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Movie Review

The Company Men

MPAA Rating: R for language and brief nudity.

Reviewed by: Alaina Kaufman

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Moviemaking Quality:

Primary Audience:
1 hr. 44 min.
Year of Release:
USA Release:
December 17, 2010 (LA/NYC)
January 21, 2011 (wide)
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Relevant Issues
Copyright, The Weinstein Company

the affects of losing one’s job

how a man’s vocation sometimes defines him

couples under severe stress due to finances

TRUE LOVE—What is true love and how do you know when you have found it? Answer

Lavish material possessions are far less important than family, friends and love.

the proud will be humbled / importance of genuine humility

Anxiety and Worry… What does the Bible say? Answer

DEPRESSION—Are there biblical examples of depression and how to deal with it? Answer

What should a Christian do if overwhelmed with depression? Answer


SUICIDE—What does the Bible say? Answer

If a Christian commits suicide, will they go to Heaven? Answer


importance of hope

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Paradise or Pain? Why is the world the way it is?
Why is the world the way it is? If God is all-knowing, all-powerful, and loving, would He really create a world like this? (filled with oppression, suffering, death and cruelty) Answer

the sins of adultery and fornication in the Bible

Featuring: Ben AffleckBobby Walker
Kevin CostnerJack
Tommy Lee JonesGene McClary
Chris CooperPhil Woodward
Maria BelloSally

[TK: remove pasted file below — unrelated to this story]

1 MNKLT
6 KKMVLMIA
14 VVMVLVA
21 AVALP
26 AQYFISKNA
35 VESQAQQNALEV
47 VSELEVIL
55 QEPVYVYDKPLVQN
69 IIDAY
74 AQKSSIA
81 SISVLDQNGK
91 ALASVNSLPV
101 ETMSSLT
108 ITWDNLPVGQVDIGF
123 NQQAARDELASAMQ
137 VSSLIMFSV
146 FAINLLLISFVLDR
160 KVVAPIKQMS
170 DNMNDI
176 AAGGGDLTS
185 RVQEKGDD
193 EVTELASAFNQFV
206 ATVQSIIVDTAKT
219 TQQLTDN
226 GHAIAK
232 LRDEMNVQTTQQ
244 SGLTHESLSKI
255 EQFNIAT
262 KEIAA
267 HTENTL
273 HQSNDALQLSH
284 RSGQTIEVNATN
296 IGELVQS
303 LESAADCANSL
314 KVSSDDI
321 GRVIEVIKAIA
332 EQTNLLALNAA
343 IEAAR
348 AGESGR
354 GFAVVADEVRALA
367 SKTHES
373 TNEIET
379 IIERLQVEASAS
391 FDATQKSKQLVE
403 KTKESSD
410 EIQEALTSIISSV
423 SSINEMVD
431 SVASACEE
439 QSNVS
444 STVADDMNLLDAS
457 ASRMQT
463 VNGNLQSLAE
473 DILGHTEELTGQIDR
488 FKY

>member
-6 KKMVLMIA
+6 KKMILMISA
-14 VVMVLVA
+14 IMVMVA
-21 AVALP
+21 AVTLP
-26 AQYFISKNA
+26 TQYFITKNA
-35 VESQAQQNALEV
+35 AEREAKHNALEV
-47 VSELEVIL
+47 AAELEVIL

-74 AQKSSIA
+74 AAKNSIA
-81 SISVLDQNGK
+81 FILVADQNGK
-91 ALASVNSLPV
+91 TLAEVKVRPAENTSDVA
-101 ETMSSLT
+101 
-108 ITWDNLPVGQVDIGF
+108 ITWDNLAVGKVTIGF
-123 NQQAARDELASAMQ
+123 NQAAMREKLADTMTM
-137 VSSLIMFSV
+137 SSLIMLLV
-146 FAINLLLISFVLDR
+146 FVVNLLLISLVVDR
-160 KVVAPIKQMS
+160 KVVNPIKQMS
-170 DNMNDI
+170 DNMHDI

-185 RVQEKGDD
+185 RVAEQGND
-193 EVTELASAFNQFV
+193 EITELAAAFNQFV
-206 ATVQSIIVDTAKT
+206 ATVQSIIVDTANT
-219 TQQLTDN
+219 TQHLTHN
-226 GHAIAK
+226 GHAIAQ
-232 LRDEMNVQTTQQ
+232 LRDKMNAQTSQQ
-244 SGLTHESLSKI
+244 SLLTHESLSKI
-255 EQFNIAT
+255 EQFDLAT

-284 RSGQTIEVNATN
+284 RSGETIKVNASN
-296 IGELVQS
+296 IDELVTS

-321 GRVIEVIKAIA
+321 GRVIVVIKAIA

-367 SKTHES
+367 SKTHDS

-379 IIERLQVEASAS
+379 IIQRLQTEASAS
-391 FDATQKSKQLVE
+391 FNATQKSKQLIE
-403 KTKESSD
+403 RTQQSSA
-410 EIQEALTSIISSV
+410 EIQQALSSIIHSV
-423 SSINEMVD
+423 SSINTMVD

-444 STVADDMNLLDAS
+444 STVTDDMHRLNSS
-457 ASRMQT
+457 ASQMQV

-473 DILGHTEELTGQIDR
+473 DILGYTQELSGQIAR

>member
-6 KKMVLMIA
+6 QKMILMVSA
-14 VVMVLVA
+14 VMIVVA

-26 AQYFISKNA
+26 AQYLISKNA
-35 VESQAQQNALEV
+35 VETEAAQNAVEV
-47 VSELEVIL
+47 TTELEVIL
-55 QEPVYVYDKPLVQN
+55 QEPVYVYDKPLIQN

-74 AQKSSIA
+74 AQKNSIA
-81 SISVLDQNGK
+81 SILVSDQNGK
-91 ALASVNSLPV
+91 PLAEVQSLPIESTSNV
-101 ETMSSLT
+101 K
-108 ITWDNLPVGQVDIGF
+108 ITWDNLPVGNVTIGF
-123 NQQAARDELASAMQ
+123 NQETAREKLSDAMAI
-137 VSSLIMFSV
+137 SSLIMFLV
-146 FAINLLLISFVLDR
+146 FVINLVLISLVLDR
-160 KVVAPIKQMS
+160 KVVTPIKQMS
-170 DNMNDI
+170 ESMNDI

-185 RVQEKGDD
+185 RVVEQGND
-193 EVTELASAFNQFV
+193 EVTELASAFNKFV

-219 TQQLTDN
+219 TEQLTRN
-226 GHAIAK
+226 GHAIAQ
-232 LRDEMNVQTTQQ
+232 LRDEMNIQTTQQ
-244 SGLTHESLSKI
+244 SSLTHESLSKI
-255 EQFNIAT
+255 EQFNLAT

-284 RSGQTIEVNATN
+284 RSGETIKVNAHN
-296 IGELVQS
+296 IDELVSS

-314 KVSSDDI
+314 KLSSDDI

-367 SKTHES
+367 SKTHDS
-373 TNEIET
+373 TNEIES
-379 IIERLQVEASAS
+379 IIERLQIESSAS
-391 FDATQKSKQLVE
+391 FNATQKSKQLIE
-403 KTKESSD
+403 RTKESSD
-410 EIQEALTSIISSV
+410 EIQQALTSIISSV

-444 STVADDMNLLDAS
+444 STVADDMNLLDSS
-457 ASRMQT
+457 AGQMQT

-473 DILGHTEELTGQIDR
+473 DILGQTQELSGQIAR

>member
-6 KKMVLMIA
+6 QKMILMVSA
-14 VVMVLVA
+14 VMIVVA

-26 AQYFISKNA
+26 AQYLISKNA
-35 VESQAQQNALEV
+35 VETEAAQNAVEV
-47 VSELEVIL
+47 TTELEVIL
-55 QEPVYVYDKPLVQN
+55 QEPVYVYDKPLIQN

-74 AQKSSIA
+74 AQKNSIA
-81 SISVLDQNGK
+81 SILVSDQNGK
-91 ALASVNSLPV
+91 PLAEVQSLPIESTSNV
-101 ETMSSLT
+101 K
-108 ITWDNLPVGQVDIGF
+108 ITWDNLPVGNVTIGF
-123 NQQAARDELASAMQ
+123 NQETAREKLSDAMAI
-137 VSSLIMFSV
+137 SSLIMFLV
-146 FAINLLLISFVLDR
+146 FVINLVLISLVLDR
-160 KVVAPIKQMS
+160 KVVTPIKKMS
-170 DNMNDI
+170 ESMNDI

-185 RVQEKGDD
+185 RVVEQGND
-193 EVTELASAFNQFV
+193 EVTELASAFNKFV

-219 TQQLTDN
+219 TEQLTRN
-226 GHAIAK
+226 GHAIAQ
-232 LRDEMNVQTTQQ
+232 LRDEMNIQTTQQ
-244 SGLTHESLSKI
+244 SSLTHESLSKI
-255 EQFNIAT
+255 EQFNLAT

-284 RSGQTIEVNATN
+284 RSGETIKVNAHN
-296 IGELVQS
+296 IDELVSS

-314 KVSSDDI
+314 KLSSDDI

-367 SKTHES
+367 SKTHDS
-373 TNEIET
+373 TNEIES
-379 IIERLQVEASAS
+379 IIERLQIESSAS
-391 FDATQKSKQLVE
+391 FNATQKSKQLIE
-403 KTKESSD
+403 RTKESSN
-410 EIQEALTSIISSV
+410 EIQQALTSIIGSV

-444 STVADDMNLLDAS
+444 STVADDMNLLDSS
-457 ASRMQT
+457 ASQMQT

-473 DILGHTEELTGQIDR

Rosemarie DeWitt … Maggie
Craig T. Nelson … Salinger
John Doman … Dysert
Kathy Harum … Karen, Gene McClary’s secretary
more »
Director: John Wells
Producer: The Weinstein Company
Battle Mountain Films
more »
Distributor: The Weinstein Company

“In America, we give our lives to our jobs. It’s time to take them back.”

“The Company Men,” a drama set in high society present day, begins by laying out the lives of three men working for one company, GTX. Gene, the highest on the company ladder is best friends with the CEO, with whom he started GTX. Gene is Bobby’s boss, who is an up and coming salesman. But within the first ten minutes of the movie, Bobby gets fired from his job by Gene’s best friend, the CEO. Most of the movie centers around Bobby and his family. He has a wife and two kids, and they all live in an enormous house and have a club membership at the golf course. Phil, who has worked for the company for thirty years and began in the warehouse, has an overpaid position, and, once Bobby gets fired, starts worrying. He has a daughter getting ready to go to college at an elite school and a wife who spends most of her days in bed.

Thus begins the downward spiral of events that leads to the two other men being fired, and the remainder of the movie shows how the three men deal with their new lives in different ways.

The reasons why or why not to watch this movie can easily be told by looking at each of the three men. Partway through the movie, we discover Gene is having an affair. This is where the nudity comes in. Though it is brief, it is very clear. I was very disheartened when I learned of the affair, because I had come to respect his character as being the one to stand up for the rights of his employees. Even to the end, he holds his stand for justice.

Then there is Bobby, who was so caught up in the world of wealth and moving up, that he is completely lost when it comes to dealing with the loss of a job, and, for some time, denies its effects. His lesson is one in humility and trust. He must humble himself in order to provide for his family and trust his family, at the same time.

Phil is another case altogether. He is well over 60 years old and sees his life as hopeless. His wife is not supportive and makes him leave the house and return at the same times each day to keep up the farce that he is still employed! He ends his life in a miserable way, and I couldn’t help but think about how many people give up on life like that, because they don’t have the support of their family or choose the support of God.